Avner Grief, "Do institutions evolve?"
The work of Elinor Ostrom is important for those who deplore the fact that the rise of ethnographic methods has led mainstream socio-cultural anthropologists to lose interest in evolution. This trend in anthropology is illustrated with reference to research on property, where Ostrom herself made notable contributions. However, it is argued that her mature work on the evolution of rules and her privileging of low-level institutions do not pay sufficient attention to local cultural notions and reflect the bias of a powerful Western ideology.
Siegwart Lindenberg, "Sustainable cooperation needs tinkering with both rules and social motivation"
Claude Ménard, "The diversity of institutional rules as engine of change"
The target paper by Elinor Ostrom in this Special Issue carries a clear message about her research agenda: be attentive to institutional diversity, be aware of the danger of ‘monoculture’ and ‘monocropping’ of rules. Although Ostrom was fully aware of the necessity to focus on relevant and simplified variables in order to build general explanations, she deliberately adopted a bottom-up research strategy that opposes the top-down approach dominating social sciences. Her framework, developed through extensive field studies, shows the central role of “clusters” of rules in defining institutions and understanding how they change. My discussion is organized around this privilege conferred to rules. Section 2 posits her contribution, particularly her IAD model, in relation to New Institutional Economics. Section 3 focuses on what I consider her main contribution: her analysis of rules as the strategic point through which changes happen. Section 4 discusses some methodological issues, and Sect. 5 concludes.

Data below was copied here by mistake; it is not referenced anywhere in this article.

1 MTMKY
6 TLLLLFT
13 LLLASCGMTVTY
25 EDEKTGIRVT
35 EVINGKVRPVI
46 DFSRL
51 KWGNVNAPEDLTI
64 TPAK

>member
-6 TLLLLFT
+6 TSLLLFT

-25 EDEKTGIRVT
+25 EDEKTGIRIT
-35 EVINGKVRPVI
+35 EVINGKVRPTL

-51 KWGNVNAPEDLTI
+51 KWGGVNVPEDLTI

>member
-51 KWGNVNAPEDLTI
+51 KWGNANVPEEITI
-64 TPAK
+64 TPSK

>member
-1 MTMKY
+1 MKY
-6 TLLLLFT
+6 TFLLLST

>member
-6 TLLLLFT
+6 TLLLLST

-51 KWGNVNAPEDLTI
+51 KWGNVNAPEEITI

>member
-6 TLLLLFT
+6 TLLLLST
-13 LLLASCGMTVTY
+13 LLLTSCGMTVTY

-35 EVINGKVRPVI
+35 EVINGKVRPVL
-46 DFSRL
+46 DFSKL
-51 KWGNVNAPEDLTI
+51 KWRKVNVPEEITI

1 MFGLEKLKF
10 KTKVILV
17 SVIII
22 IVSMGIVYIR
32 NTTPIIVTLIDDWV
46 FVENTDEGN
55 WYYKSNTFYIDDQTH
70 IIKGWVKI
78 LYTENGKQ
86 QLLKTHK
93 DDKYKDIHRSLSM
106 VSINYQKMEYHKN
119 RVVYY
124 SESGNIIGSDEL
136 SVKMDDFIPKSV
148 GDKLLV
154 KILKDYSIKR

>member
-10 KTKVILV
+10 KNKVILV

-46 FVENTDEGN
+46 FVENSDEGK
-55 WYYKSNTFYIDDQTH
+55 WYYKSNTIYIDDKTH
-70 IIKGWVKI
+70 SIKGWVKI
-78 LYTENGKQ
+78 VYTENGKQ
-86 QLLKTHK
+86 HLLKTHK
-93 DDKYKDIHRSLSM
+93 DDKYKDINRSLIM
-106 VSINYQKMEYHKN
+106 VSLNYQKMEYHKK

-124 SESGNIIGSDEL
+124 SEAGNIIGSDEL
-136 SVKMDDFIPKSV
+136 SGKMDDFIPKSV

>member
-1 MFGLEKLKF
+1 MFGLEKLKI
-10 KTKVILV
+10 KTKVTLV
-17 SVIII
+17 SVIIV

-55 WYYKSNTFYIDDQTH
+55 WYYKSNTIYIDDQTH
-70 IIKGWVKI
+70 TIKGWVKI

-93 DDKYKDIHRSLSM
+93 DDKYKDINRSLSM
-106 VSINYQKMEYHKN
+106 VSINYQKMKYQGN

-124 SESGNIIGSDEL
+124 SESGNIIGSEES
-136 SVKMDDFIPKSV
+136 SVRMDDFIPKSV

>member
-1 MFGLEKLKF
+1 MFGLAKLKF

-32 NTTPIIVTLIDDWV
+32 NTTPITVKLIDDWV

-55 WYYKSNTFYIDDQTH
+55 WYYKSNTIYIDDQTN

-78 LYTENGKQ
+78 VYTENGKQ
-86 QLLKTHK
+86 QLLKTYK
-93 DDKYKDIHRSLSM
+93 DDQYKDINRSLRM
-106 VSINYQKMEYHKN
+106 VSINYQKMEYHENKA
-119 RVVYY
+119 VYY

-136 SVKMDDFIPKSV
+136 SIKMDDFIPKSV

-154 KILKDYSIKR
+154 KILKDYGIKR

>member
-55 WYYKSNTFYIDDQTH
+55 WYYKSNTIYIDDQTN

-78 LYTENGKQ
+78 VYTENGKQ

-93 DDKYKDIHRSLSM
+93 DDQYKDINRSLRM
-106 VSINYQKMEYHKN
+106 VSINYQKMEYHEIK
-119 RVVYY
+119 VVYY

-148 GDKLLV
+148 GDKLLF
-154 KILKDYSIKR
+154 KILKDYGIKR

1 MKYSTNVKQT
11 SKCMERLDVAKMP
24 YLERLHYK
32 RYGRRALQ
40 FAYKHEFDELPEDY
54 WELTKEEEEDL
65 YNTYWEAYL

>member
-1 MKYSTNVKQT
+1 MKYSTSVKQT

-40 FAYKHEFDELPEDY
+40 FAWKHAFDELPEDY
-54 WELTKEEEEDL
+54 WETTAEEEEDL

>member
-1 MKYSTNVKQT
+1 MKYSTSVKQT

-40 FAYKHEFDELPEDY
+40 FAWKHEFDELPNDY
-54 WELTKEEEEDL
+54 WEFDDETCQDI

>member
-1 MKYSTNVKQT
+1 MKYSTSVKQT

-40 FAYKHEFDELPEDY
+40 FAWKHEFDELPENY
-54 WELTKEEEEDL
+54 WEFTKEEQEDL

Elinor Ostrom’s article in this issue suggests that institutions for collective action evolve, highlights parallels between biological and institutional evolution, and describes an hypothetical example of institutional evolution related to an irrigation system. The article is provocative but not definitive in that it does not demonstrate that evolution is more than a metaphor for institutional change and that institutions actually evolve. This commentary unpacks the concept of evolutionary change and evaluates how well various aspects of institutional change fit within this model of change. The analysis supports Ostrom’s contention that evolution is not just a metaphor for institutional change, but also suggests that not all institutional change can be classified as evolutionary. The commentary highlights the need for further conceptual and theoretical development to delineate various forms and processes of institutional change, distinguish between evolutionary and non-evolutionary change, and draw out the consequences of various forms of change.
Viktor J. Vanberg, "Collective action, institutional design and evolutionary 'blindness'”